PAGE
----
- The Washington Times - Wednesday, August 21, 2002

WEST HARTFORD, Conn. The last time Manute Bol was in the spotlight was when he stood toe to toe with William "The Refrigerator" Perry on Fox TV's "Celebrity Boxing" on May 22.
It was an amusing scene. The 7-foot-7, 240-pound Bol towering over the 6-3, 350-pound Perry in the made-for-TV extravaganza. It didn't matter that, surprisingly, Bol won the fight. The stunt put the former Washington Bullets player back into the public consciousness and brought about this question: Whatever happened to this human anomaly from the Sudan?
At 42, Bol's joints ache from rheumatism, but he still carries his long frame erect and proudly. His face is a little fuller than during his years in the NBA, when his celebrity and singular ability to block shots earned him millions.
The money is all gone now. The house he lives in in suburban Connecticut is sparsely furnished. The rent is paid by Catholic Charities, a group that helps political refugees. That's what Bol is now.
He moved here with his wife, son and half sister a few months ago, having finally left the Sudanese homeland that he loved but could not find a place in anymore. He ended up making a daring escape, complicated by the September 11 terror attacks.
Bol never forgot Sudan during the years of wealth and fame. He couldn't, he says. "I have to pay my people back." But it cost him nearly everything.
Bol was born in Turalie, a village in the southern Sudan, a nation where civil war has left almost 2million dead. Most casualties have been in the south, where Christian and animist rebels battle a northern Islamic government based in Khartoum.
Southern Sudan is the home of the Dinkas, the tallest people in the world. Heights of 6-8, 6-10, even 7 feet are common. The first time Bol tried to dunk a basketball, he smashed his face on the rim and lost two teeth. He was the tallest man to play in the NBA, until Gheorghe Muresan a Romanian with a pituitary condition who also played for the Bullets exceeded him by a fraction of an inch.
Even as others gawked and laughed, Bol never has been ashamed of his height. "God gave this to me," he says.
Bol's grandfather, Bol Chol, reputed to be 7-10, was a powerful chieftain and had 40 wives. Bol's father, Madut Bol, was only 6-8 but had seven wives and a large cattle herd. His second wife, Okwok, was 6-10. After having stillborn twins twice, she gave birth to Manute, whose name means "blessing from God."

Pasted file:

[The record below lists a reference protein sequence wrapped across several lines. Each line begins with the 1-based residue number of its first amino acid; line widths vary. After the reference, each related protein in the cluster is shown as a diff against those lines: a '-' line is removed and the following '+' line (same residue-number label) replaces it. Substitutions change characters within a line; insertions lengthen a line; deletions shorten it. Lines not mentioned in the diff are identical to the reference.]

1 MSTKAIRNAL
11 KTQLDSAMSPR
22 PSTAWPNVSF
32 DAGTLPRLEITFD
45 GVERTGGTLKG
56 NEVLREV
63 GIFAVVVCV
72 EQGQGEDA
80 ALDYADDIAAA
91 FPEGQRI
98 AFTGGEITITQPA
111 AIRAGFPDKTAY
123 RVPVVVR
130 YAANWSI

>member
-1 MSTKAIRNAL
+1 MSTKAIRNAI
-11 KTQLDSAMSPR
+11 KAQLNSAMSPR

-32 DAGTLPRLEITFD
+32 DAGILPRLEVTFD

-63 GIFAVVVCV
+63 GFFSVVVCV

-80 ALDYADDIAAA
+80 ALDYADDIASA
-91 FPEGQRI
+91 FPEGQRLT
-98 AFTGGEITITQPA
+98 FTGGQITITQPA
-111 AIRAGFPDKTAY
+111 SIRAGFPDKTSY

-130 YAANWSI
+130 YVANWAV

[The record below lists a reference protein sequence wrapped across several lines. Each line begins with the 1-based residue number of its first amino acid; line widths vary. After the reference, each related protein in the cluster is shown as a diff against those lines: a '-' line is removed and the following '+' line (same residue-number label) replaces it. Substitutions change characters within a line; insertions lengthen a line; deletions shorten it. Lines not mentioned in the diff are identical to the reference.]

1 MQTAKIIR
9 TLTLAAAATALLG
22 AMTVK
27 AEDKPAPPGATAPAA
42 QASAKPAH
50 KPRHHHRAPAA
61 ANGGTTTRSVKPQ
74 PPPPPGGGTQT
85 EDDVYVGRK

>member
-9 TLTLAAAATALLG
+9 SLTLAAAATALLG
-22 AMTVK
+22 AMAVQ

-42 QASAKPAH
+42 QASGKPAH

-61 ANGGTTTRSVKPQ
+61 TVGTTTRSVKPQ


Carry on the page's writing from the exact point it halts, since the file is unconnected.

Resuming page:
Unlike his city-dwelling cousins, Bol never went to school; instead, he herded goats and cattle. When he was 15, at the suggestion of relatives, he tried basketball. Bol walked three days from his village to join his first team.
An American college basketball coach, in Sudan for a summer, learned of the tall athlete and soon arranged for Bol and a translator friend to fly to the United States in 1982. Bol wound up at Bridgeport, where games at the school's 1,800-seat gymnasium suddenly became packed, frenzied events.
Early on, Bol blocked 15 shots a game and averaged 22.5 points. He made Division II All-American. After just a year at Bridgeport, Bol joined the Rhode Island Gulls, a pro team in the U.S. Basketball League. A few months later, he was drafted by the Bullets.
Many speculated that Bol's 205-pound frame couldn't take the wear and tear of the NBA. But Bol went on to lead the league in blocked shots with 397 in 1985, the second-highest total in NBA history.
In the next 10 years, Bol cycled through four different teams: the Bullets, Golden State Warriors, Philadelphia 76ers and Miami Heat. He was essentially a one-dimensional player, averaging just 2.6 points and 4.2 rebounds, but he lived the NBA high life, making $1.6million a year at one point.
His loopy sense of humor and trash talking, full of hilarious malapropisms, made him popular with teammates. Even now, his English tumbles out in a strangely accented monotone, sprinkled with slang phrases like "Yo dawg."
A knee injury in 1994 relegated Bol briefly to the CBA and then to a league in Italy. It seemed he would just retire and enjoy his earnings. But his heart was still in Sudan. Bol visited his native country nearly every summer during his NBA career. On one of his early trips, he met and married his first wife, Atong, a southern Sudanese refugee.